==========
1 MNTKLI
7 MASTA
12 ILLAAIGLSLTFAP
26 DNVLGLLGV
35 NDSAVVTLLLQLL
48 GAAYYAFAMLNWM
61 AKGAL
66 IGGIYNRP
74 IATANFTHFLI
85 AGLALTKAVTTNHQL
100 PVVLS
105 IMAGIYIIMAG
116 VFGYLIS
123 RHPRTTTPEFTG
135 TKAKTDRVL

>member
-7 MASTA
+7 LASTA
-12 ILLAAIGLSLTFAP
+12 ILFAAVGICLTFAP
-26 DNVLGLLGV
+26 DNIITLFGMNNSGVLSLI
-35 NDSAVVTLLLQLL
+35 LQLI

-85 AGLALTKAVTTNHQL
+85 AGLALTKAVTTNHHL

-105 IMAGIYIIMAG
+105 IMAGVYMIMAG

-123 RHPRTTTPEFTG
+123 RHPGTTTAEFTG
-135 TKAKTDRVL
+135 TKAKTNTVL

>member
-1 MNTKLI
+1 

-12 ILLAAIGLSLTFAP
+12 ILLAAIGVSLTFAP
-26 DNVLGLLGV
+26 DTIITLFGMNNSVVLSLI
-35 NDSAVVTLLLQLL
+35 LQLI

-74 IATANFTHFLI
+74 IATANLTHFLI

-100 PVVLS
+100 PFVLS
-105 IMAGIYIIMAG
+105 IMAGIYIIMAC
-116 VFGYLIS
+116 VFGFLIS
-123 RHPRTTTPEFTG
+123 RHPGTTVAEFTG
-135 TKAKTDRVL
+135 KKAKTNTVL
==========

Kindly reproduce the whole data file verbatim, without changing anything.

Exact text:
1 MNTKLI
7 MASTA
12 ILLAAIGLSLTFAP
26 DNVLGLLGV
35 NDSAVVTLLLQLL
48 GAAYYAFAMLNWM
61 AKGAL
66 IGGIYNRP
74 IATANFTHFLI
85 AGLALTKAVTTNHQL
100 PVVLS
105 IMAGIYIIMAG
116 VFGYLIS
123 RHPRTTTPEFTG
135 TKAKTDRVL

>member
-7 MASTA
+7 LASTA
-12 ILLAAIGLSLTFAP
+12 ILFAAVGICLTFAP
-26 DNVLGLLGV
+26 DNIITLFGMNNSGVLSLI
-35 NDSAVVTLLLQLL
+35 LQLI

-85 AGLALTKAVTTNHQL
+85 AGLALTKAVTTNHHL

-105 IMAGIYIIMAG
+105 IMAGVYMIMAG

-123 RHPRTTTPEFTG
+123 RHPGTTTAEFTG
-135 TKAKTDRVL
+135 TKAKTNTVL

>member
-1 MNTKLI
+1 

-12 ILLAAIGLSLTFAP
+12 ILLAAIGVSLTFAP
-26 DNVLGLLGV
+26 DTIITLFGMNNSVVLSLI
-35 NDSAVVTLLLQLL
+35 LQLI

-74 IATANFTHFLI
+74 IATANLTHFLI

-100 PVVLS
+100 PFVLS
-105 IMAGIYIIMAG
+105 IMAGIYIIMAC
-116 VFGYLIS
+116 VFGFLIS
-123 RHPRTTTPEFTG
+123 RHPGTTVAEFTG
-135 TKAKTDRVL
+135 KKAKTNTVL